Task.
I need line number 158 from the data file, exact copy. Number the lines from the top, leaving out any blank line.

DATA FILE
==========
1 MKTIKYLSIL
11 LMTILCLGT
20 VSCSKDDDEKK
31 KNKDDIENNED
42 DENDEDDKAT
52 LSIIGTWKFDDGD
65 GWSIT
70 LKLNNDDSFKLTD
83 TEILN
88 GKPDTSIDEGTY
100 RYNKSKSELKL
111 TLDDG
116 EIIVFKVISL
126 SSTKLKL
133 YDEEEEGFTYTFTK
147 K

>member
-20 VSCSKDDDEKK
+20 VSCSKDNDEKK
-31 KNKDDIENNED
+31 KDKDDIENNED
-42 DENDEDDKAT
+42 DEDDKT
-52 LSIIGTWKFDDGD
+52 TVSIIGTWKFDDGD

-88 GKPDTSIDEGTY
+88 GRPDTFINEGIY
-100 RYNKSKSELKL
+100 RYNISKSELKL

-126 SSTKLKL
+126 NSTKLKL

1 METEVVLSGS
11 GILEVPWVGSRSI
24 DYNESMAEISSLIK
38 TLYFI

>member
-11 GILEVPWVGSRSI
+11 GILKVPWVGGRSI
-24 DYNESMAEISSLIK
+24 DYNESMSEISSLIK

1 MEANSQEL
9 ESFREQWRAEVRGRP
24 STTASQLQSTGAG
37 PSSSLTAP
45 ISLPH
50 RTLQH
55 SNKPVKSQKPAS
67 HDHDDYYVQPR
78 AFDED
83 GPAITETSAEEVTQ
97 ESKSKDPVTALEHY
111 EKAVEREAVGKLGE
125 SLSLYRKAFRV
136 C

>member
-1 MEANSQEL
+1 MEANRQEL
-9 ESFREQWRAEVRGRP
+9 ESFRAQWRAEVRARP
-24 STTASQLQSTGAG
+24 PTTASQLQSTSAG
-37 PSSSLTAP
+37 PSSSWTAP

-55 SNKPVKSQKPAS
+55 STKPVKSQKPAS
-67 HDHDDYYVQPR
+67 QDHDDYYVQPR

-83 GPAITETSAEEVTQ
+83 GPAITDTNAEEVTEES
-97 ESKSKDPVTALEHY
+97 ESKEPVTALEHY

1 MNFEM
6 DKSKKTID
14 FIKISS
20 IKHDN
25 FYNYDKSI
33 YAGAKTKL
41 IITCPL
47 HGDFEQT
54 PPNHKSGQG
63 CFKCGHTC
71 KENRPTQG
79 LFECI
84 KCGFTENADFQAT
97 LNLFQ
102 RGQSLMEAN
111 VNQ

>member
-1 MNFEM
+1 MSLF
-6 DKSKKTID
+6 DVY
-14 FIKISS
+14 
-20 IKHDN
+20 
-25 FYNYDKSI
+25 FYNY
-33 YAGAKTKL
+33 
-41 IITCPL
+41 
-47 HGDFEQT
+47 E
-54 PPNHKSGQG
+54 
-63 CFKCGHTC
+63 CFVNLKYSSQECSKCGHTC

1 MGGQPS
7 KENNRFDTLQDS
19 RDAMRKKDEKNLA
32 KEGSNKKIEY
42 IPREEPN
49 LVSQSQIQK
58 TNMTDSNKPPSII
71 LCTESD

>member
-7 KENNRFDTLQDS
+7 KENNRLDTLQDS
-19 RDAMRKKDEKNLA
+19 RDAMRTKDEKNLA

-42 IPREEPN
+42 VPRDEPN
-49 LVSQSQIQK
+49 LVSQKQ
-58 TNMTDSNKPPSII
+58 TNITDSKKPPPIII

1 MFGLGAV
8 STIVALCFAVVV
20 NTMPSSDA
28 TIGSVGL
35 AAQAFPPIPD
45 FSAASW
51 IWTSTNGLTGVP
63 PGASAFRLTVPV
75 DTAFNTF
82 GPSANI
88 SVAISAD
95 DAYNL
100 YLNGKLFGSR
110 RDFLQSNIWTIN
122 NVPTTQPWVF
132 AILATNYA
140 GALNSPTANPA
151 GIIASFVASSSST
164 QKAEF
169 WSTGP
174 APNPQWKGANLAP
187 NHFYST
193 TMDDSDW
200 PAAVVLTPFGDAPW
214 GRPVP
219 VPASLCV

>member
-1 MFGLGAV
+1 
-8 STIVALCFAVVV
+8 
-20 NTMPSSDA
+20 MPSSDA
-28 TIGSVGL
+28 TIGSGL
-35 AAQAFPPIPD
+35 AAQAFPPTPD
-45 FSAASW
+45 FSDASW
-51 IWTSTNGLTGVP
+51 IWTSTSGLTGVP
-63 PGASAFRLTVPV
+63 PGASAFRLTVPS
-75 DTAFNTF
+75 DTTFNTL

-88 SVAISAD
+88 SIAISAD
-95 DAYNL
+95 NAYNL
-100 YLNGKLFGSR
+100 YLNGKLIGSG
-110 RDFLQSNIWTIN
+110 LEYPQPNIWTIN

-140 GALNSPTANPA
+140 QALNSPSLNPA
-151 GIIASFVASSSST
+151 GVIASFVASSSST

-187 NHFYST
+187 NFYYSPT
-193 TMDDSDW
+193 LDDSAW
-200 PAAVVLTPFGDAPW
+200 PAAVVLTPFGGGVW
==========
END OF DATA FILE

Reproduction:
+8 